I’m a big fan of Epicurus, whose name has been slandered throughout the centuries to mean lavishness (“Epicurean delight”) that is totally contradictory to his philosophy. I’d say his philosophy falls into the more enlightened hedonism category:

    “No pleasure is a bad thing in itself, but some pleasures are only obtainable at the cost of excessive troubles.”

    “The just man is the freest of anyone from anxiety; but the unjust man is perpetually haunted by it.”

    “Of all things that wisdom provides for living one’s entire life in happiness, the greatest by far is the possession of friendship.”

    More here: http://epicurus.info/

  10. A girl on match.com described herslef as HEDONISTIC. I wasnt sure what that word meant. After reading your post I think I’ll opt not to wink at that girl. I dont want to be with a selfish person.

  11. There’s no problem with hedonism if at least one of the things that pleases you is pleasing others.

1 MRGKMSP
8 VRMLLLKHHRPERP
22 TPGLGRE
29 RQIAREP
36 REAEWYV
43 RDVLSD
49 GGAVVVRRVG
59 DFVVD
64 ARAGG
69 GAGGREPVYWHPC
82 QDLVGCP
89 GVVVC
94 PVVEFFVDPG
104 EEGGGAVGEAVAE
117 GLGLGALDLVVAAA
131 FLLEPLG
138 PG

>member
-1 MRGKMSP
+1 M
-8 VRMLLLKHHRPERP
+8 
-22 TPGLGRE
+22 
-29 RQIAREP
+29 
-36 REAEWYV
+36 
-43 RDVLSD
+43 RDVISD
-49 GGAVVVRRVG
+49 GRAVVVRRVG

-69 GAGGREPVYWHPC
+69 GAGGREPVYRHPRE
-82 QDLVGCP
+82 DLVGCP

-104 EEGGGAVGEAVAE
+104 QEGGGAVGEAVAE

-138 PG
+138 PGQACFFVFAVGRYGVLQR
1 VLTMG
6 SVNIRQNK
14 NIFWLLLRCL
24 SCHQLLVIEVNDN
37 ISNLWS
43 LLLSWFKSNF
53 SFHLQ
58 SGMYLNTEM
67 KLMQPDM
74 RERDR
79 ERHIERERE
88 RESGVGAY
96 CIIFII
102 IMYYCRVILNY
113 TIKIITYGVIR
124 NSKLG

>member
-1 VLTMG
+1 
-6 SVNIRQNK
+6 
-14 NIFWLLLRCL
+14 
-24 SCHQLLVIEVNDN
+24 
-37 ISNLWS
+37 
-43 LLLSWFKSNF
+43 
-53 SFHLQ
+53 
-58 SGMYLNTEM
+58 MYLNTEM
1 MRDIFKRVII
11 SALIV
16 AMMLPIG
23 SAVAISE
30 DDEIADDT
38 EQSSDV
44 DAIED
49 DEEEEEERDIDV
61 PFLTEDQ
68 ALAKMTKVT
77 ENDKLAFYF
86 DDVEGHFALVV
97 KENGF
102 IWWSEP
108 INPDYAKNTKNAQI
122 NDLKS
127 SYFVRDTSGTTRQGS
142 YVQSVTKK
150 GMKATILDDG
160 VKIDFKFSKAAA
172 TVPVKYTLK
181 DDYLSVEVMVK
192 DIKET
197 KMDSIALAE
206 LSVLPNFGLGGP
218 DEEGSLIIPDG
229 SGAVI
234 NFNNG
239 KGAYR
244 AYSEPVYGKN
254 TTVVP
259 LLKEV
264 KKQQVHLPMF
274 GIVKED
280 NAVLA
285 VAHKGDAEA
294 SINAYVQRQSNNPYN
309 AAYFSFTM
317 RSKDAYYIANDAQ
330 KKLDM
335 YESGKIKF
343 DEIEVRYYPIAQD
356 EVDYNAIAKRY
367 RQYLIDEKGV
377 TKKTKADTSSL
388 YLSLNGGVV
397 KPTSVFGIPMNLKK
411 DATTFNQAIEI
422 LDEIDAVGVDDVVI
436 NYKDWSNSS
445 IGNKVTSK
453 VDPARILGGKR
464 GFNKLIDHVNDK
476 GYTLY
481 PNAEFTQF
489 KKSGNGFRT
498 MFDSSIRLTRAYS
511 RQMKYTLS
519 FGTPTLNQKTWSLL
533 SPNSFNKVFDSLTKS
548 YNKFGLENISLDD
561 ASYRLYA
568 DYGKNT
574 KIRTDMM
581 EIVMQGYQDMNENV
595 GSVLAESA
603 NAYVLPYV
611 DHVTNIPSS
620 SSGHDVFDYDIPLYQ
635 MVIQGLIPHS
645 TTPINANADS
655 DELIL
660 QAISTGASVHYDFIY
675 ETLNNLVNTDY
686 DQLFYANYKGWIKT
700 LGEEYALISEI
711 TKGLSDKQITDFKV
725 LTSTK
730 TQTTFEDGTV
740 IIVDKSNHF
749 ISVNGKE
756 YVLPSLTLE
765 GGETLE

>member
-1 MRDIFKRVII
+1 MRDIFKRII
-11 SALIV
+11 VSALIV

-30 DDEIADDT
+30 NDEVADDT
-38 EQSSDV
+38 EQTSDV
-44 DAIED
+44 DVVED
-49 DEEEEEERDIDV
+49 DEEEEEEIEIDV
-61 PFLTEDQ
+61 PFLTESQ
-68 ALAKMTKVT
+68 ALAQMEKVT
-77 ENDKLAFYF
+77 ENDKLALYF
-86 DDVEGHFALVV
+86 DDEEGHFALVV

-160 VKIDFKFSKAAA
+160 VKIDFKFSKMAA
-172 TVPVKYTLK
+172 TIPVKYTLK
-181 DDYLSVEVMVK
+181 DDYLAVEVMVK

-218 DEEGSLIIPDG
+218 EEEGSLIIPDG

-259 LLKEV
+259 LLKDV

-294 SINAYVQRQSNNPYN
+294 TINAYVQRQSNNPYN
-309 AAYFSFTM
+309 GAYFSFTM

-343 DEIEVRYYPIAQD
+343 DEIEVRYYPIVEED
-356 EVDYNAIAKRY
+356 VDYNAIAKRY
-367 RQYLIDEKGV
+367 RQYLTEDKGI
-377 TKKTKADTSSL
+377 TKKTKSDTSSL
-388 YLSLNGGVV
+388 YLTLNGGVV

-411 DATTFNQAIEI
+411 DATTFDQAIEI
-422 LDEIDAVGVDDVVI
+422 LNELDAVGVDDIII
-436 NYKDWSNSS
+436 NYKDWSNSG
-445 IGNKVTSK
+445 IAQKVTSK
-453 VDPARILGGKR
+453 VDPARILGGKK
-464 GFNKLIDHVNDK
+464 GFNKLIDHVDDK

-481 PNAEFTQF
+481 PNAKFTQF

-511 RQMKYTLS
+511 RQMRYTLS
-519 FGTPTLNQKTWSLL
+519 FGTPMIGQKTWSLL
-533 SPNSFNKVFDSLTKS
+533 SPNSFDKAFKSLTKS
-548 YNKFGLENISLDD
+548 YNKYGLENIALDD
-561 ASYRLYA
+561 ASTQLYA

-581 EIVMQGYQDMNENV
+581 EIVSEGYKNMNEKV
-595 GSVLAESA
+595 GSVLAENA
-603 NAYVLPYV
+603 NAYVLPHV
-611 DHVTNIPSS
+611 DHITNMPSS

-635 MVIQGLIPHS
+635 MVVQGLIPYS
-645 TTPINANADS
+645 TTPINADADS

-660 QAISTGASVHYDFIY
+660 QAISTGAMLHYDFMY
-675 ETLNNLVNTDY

12. I see someone has already made mention of Epicurus, I was going to say something along the same lines as Amy, or Erich, whoever.

    Also was interested in ZombieJesus’ comments on what Hedonism actually means when used in the technical sense. Thanks!

  13. “What bothers me? Selfishness and a lack of compassion.”
    Those bother me too. But since suicide is the only truly selfish act, and compassion is only an illusion brought about by social conditioning (see: ‘The Genealogy of Morals’ by Nietzsche and ‘Vicarious’ by Tool – the latter sort of provides an evolutionary/psychological explanation for schadenfreude), I doubt that behind any preaching against hedonism there is much practice of the same.